At 33 I can count on one hand how many people I consider true friends and this list includes my husband. I’m perfectly content with my family and few close friends and never yearn for more. While I have been unbelievably lucky to meet new friends whom I’ve been able to develop deep, meaningful and lasting friendships with as an adult, most would say I keep my circle small.
I haven’t always been this way, though. An outgoing teenager, I had tons of friends and was always out and about socializing during high school. As high school drew to an end things started changing between a lot of my friends and myself. Some of us were in new relationships (guilty as charged), some were dealing with serious problems, some were moving away (also guilty), some of us just naturally drifted apart, and there was admittedly, some conflict amidst our group.
While some of my friend’s flat out abandoned me, I was consumed by a new relationship and guilty of selfishly neglecting my friend’s during this time. Further complicating my situation was the fact that my parent’s had sold our house and moved across the country. I had no intention of moving 3,000 miles away from home and so my boyfriend and I got an apartment and moved in together.
It wasn’t long before I realized the gravity of the mistake I had made. With my parent’s gone and only one true friend left, I felt alone, scared, and trapped in an astronomically dysfunctional relationship. I held it together for as long as I could; presenting a happy, smiling face at work and school. But behind closed doors, I was a wreck. All that remained of the once bubbly, confident, and outgoing young woman I had been was a mere shell, void of happiness, joy, and hope. I missed my friend’s and couldn’t bear being so far away from my parent’s and siblings.
I finally found the courage to come clean to my mother. I told her everything; how I had no friends left, how very bad my relationship was, and how much I hated the distance between us. Without missing a beat my parent’s arranged for movers, an airline ticket, and shipping for my car. I finally began to feel a sense of relief and even a glimmer of hope.
I had a brand new, fresh start waiting for me when I arrived at my parent’s house. I was free to start over; recreate myself any way I saw fit. Unfortunately, I wasn’t quite done making all too common teenage girl mistakes.
Within a month of my leaving both my home and destructive relationship behind me, my boyfriend was on a flight to join me so that we could “start over.” What I didn’t know then, but have since learned, is that he wasn’t a good guy; to say the least. From the time I left home until he boarded his flight to come to me, he spent his time bad mouthing me and carrying on with friends, co-workers, and acquaintances of mine. All of my friends knew this and only one had the nerve or decency, to call and tell me what was going on.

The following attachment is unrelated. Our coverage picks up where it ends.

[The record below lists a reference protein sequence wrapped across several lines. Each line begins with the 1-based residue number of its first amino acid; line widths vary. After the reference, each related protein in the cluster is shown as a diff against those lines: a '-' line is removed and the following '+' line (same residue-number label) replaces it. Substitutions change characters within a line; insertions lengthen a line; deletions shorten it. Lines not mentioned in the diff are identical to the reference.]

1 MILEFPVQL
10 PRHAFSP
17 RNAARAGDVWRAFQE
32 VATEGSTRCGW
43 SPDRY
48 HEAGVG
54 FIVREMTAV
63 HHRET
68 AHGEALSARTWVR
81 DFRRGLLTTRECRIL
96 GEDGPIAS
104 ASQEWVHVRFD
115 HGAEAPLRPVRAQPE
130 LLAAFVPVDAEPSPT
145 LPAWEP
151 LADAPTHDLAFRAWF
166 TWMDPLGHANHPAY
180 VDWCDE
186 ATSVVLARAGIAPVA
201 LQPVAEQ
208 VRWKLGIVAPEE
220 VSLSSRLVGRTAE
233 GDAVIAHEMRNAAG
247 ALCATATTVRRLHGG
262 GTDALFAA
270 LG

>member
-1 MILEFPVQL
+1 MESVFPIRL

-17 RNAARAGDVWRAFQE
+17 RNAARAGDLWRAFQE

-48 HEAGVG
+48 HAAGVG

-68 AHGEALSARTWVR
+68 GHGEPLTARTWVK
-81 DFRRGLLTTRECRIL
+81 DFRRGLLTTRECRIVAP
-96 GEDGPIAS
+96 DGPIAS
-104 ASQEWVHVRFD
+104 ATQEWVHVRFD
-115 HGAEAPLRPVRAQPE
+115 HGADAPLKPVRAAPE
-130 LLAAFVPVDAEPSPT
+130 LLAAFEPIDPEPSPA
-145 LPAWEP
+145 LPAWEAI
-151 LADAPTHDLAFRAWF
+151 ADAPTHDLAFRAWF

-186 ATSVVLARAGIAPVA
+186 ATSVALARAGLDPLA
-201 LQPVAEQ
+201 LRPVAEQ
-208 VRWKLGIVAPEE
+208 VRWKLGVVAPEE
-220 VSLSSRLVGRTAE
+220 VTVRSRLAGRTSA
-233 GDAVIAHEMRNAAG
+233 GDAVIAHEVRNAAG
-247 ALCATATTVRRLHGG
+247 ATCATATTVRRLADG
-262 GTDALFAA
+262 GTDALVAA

I was too embarrassed to even consider the possibility that my one good friend was telling me the truth about my boyfriend. So, instead of thanking her for her loyalty and honesty, I pulled away from her and alienated myself from all things associated with my “old” life. For over a year I pretended as though none of my former friends ever existed. Though internally heartbroken over our estrangement and missing my friend’s terribly, I carried on like nothing mattered.
After a year away from home I was thrilled to receive a phone call from one of my oldest and dearest friends. I assumed she was calling with the intention of mending our fractured relationship. Much to my dismay, she wasn’t. She was calling to get my confirmation or denial of a nasty rumor that had been spread about me back home. After I confirmed that the rumor was, in fact, false, she hung up, never asking how I was, how I had been, or where I was living. What she didn’t know was that I was scheduled to move back home just two weeks later. I was devastated.
When I did return home I never made any attempts at reconnecting with any of my old friend’s. Despite countless red flags, I stayed with my boyfriend and eventually married and had a child with him. Four years after we were married I filed for divorce. As it turned out, my friend’s had been right all along. Not long after filing for divorce I began reconnecting with old friends. One friend that I reconnected with turned out to be the love of my life and is now my husband.
Recently, that same friend who had made the devastating call to me so many years earlier reached out to me. She invited my husband, our son, and myself to her home for dinner where we would meet her husband and children. As anxious as I was about seeing her again after all of the years that had passed us by, I graciously accepted her invitation, and I am so glad I did. We had a wonderful time laughing, joking, and recounting the tales of our youth. I had no idea how much I had missed her.
Since that initial dinner we have seen each other a few more times, and I find each time more enjoyable than the last. The last fifteen years has done us both a world of good. While we have both faced hardship and heartache, we’ve grown into thoughtful, loving, compassionate, and genuine women who love our families fiercely.
My son and I spent the afternoon with my friend and her family yesterday. As usual, we had a great time. It’s as if no time has passed when we’re together. I’m so happy for the life my friend has made for herself and I’m beyond grateful to have her back in my life.